If you haven’t tangled much with fundagelicals, that weird fusion of evangelicals and fundamentalists, chances are good that you’ve never encountered this weird side alley in their culture. Most people have likely heard of the Bible verse advising that people must be born again in order to avoid the monstrous Hell that the Christian god created. To be sure, most Christians know about it. Fundagelicals take that idea more seriously than most other Christians do, though. I’ll show you what that phrase means to them, why they tend to do it way more than just once, and what re-baptisms mean in the grand scheme of things.
Say what you want. My life motto is GO BIG OR GO HOME, AND EAT CHEESE EITHER WAY.
A Quick Lesson in the Relevant Christianese.
Under the water is the believer’s old, dead, heavy, suffocating life. Out of the water, cleansed by the blood of Christ, is the believer’s new, fresh, purposeful life.
Crosswalk, quoting John Shore, who is usually better than this
What I’m about to share is basic Christianese 101. It applies to most of the religion’s adherents, but keep in mind that because nothing in the religion is monolithic or universal, I’m only speaking generally here.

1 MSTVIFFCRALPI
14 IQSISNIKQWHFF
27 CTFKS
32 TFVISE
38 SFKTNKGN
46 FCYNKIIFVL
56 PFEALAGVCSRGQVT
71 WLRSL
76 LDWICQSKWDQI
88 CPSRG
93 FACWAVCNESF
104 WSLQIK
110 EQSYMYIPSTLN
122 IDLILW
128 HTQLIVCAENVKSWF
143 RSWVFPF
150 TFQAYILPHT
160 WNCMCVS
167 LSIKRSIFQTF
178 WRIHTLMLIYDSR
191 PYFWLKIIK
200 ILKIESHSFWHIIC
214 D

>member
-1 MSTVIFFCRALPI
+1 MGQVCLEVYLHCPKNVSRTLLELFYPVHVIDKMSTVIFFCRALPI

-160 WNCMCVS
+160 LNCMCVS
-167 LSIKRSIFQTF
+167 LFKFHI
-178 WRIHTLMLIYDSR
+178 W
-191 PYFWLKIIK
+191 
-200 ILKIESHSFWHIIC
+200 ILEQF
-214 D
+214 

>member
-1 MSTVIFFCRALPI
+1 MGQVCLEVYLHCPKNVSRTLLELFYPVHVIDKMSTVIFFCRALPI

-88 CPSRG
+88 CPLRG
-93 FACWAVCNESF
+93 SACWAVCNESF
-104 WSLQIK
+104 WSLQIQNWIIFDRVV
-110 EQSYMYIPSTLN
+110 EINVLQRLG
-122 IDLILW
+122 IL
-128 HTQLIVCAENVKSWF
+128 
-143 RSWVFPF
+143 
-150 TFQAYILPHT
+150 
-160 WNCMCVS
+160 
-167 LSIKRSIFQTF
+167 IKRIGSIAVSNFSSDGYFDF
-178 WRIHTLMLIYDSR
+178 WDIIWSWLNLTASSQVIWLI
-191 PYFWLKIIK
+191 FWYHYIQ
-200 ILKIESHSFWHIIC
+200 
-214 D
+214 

When a person decides to convert to Christianity, that person must engage in a ritual that demonstrates their conversion in a tangible way. Some Christians think that the ritual is simply a prayer to recite that announces their embracing of the religion’s claims. Sometimes they call this prayer the sinner’s prayer, but it has other names. However, most Christians think that water baptism must accompany the prayer at some point.
Some Christians think it’s okay to sprinkle the convert with the water. Other flavors of Christians require a full immersion.
Once the newbie Christian comes out of the water, most flavors consider them a full member of the religion. According to the religion’s tenets, they are now “white as snow.” They think that now Jesus sees not one single unforgiven sin on their conscience. If they were to die right then, they would go to Heaven–without question. Hooray Team Jesus!
Alas, it’s rarely ever that simple or easy for the extremists in the religion.
Infighting About Baptism.
Christians hold many differing opinions about baptism, just as Batman fans all have different opinions about which version of the character is the best one. (Animated Batman is my personal current pick.)